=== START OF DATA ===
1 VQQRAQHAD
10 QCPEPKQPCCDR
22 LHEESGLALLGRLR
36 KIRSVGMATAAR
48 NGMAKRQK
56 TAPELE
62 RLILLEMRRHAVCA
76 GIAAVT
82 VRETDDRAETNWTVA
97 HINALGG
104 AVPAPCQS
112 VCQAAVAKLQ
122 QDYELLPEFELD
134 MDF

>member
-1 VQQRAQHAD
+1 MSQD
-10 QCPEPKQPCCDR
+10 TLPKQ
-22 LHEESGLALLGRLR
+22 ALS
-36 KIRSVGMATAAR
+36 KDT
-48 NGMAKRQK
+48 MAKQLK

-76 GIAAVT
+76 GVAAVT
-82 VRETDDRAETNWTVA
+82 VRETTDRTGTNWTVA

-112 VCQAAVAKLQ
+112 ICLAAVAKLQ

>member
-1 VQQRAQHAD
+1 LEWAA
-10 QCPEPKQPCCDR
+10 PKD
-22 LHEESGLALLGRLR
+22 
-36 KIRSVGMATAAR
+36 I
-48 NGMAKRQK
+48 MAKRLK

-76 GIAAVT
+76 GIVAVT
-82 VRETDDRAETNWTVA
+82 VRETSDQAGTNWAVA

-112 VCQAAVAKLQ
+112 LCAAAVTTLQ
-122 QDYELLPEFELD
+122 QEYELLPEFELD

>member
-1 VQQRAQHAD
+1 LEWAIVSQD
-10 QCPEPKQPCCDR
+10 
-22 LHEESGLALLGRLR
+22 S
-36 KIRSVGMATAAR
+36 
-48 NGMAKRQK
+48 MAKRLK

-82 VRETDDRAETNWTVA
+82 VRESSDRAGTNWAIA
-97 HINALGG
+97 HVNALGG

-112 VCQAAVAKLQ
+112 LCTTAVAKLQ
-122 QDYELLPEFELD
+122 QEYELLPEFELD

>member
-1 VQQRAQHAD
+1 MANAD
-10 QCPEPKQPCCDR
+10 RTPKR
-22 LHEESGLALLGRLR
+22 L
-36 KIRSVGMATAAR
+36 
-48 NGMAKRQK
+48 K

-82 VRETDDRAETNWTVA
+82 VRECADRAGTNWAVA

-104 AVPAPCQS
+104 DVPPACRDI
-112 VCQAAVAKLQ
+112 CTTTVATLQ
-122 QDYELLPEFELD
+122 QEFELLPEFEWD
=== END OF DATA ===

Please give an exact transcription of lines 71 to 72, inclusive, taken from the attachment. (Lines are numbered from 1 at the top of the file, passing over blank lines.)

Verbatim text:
-1 VQQRAQHAD
+1 MANAD